Getting over my water buffalo anxieties


This last week has not been as productive as I wanted it to be. And I only have myself to blame for the many distractions and self-interruptions. While I have been working on my novel every day (research, characters, settings), I feel frustrated that I haven’t written a single scene yet. It feels like the days are running away with me.

But what was really the main issue?

I finally worked out that I hadn’t found my work-writing groove. I had read about how some writers work best first thing in the morning … and some last thing at night. I don’t think I am a night writer, and I like my mornings to start with a dog walk followed by a good one hour sorting all of life’s other matters (emails, projects, meetings etc). Thanks to Kim Bullock and her words on Motivation: Make Writing Dessert Again – we appear to share common writing practices. Kim's article helped me realise that it is okay to write when it feels right for me.

Should I just try and write a scene anyway?

Or should I keep working on the planning and preparation?

My right brain kept saying Just write!, and my left brain Hang-on, not so fast! I was feeling anxious about how the story was going to come together, especially as this is my first book. The uncertainty of the journey ahead was sending me into a spin. I was reminded of Poppy, our labradinger. When out on our morning dog walk, Poppy doesn't relax and enjoy the walk because she is always anxious to know what (or who) is around the next corner – just in case it’s some enormous, scary water buffalo.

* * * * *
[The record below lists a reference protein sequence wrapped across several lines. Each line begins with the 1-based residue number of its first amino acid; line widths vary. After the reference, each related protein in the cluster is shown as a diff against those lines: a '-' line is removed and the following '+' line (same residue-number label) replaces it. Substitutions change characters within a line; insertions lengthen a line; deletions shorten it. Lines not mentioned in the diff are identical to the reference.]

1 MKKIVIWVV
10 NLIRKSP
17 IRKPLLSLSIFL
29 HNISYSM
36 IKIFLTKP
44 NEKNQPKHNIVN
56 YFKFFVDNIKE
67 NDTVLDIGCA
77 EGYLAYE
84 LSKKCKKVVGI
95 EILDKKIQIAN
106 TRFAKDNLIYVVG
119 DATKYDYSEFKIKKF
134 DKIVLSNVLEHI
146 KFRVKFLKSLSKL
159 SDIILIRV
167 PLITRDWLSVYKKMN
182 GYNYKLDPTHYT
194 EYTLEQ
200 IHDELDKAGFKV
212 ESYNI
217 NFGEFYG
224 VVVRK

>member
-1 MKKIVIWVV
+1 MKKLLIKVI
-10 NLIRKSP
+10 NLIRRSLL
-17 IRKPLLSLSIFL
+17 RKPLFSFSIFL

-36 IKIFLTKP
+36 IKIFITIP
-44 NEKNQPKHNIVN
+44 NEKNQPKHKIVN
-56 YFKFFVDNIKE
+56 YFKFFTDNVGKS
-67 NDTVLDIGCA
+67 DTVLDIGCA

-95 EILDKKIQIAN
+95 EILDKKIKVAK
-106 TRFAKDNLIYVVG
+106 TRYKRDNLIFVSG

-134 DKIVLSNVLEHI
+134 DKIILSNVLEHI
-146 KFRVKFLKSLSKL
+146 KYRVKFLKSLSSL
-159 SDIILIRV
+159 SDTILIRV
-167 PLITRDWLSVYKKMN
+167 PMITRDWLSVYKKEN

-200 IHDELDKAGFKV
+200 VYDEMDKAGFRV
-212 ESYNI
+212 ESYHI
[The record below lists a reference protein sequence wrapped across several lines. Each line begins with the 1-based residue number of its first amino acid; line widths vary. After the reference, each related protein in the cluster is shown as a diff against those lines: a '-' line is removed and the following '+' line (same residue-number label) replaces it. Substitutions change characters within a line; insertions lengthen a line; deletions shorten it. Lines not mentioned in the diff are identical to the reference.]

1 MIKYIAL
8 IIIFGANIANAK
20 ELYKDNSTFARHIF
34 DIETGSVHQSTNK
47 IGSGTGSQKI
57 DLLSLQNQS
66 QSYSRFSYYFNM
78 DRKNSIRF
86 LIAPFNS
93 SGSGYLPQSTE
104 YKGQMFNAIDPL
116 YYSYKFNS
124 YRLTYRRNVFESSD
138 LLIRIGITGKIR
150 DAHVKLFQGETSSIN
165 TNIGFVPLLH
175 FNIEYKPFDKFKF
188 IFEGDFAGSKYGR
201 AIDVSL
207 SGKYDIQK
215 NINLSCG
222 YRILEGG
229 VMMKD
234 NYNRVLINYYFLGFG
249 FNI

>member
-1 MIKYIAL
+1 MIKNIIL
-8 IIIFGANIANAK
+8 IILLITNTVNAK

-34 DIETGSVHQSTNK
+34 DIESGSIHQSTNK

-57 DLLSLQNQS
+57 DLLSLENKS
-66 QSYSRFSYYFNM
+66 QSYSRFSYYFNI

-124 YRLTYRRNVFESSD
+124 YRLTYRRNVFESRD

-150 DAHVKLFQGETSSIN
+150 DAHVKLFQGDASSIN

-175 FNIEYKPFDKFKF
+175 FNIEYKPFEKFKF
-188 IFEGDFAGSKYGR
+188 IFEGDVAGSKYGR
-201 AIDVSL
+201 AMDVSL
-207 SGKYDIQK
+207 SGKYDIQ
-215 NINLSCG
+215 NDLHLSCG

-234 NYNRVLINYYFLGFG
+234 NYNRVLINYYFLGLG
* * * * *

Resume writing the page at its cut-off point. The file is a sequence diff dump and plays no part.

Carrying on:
I just need to enjoy working in the moment

I needed to stop worrying about what writing phase is around the corner, and just enjoy working in the moment. The moment was (and still is) preparation. While I had the skeleton of a story outline in place, I really hadn’t put any meat on the bone, nor considered the natural flow of the overall timeline. I had studied plot points, pitch points and of course scenes, but the rhythm wasn’t coming naturally to me. Not yet anyway.

The many helpful resources available online were helping to allay my own water buffalo anxieties. Big thanks to KM Weiland for her numerous articles on novel outline and story structure. I went back to my beat sheet, opened up Scrivener, and managed to plot the forty scenes across the three acts of my novel on a cork board.

The flow of the novel just feels so much better now. The left and right brains are learning to respect each other more: no longer competing but working as a team. There is structure in the creativity and creativity in the structure. My characters are coming to life and are more interesting because of the structure.

There may be an enormous scary water buffalo around the next writing corner. But rather than feel anxious about it, I am enjoying the here and now. And I feel better prepared to just to move on past with less anxiety and a little more confidence.

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